Password protection — Webflow tutorial

Password protection — Webflow tutorial


Everybody knows the best passwords come from
a combination of your favorite pet and the last two digits of your birth year. For those wishing to implement this failsafe
method, there are a few ways to do it: We’ll cover adding a password to a page, adding
a password to a folder, adding a password to your whole project (or website), and finally,
designing your project’s password page. Let’s first start by censoring the password
we plan to use here, since it’s the same password Kyle uses on his Wells Fargo login. And we’ll copy the password to the clipboard. Over in the pages panel, we have a certain
page we don’t want accessible to everyone. Simply go into the settings for that page,
and enter the password. We’re just pasting the password we censored
before. Let’s save. And if we try to access this once the site
is published? We’re presented with the password protection
page. Note that you can use different passwords
for different pages. (You don’t have to use the same password.) But that’s how to set a password on a single
page. Let’s password-protect a folder. Same deal here. Want all the pages in a particular folder
to show a password prompt? Same deal. Go into that folder’s settings. Add a password. And that’ll apply to all the pages. Let’s save here again. If we try and access externally? Any of those pages in that folder? Access denied. Unless you have the password. Now page passwords and folder passwords can
be added or modified from the Editor — this means your clients (or whoever collaborates
on the project), can go in and add (or even change) a password to a page or a folder from
the pages panel in the Editor. That’s folder password protection. Let’s look at adding a password to the whole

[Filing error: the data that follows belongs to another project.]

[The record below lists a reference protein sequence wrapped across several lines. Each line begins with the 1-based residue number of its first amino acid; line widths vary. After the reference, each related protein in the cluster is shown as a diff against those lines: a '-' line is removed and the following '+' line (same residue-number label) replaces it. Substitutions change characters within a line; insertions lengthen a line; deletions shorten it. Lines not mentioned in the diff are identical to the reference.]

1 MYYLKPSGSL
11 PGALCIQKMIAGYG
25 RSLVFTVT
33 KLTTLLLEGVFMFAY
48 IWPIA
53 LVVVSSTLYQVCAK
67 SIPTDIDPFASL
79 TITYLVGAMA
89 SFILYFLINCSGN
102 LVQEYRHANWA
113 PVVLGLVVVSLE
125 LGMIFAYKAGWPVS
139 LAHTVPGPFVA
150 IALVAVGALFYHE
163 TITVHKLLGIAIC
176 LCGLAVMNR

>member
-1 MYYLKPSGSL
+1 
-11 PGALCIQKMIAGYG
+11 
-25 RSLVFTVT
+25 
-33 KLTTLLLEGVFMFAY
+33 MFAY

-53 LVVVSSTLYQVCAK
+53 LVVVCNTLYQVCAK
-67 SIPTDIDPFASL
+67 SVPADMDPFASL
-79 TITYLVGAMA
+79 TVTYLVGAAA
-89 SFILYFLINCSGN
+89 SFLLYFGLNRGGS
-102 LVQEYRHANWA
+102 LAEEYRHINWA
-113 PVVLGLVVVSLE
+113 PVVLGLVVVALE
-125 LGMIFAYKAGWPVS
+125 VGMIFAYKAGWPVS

project (or site). We get get to this from our project settings,
under General. If we scroll down a bit, there’s a spot
to enter or change a password for the entire project. Simply press Set password and then publish
the project. If we enter a password here and try to visit
any page that’s been published? Password. That’s adding a password to the whole project
(or website). Finally, we have password page itself. This design applies to any password-protected
page on your project. At the heart of it are two elements: the password
input field — and the button you press to submit. And what we’ll do is we’ll go over to the
element settings. Why? Because we have different options depending
on what’s selected. (When we select each of these elements, we
have different settings we can modify.) And with the parent element selected, we can
preview and modify or style not only the default state…but the wrong password state, too. And you can modify and style this page to
heart’s desire. Maybe a text link here which says “take me
back home.” Or a text block that shows Kyle’s passwords
in plaintext. So. Password-protected pages. We can add a password to a page, we can do
the same to a folder (which password-protects all pages inside that folder), as another
option, we can do all this from the Editor, and of course, we can customize and style
the password-protected page to fit our brand. And that’s…password protection.

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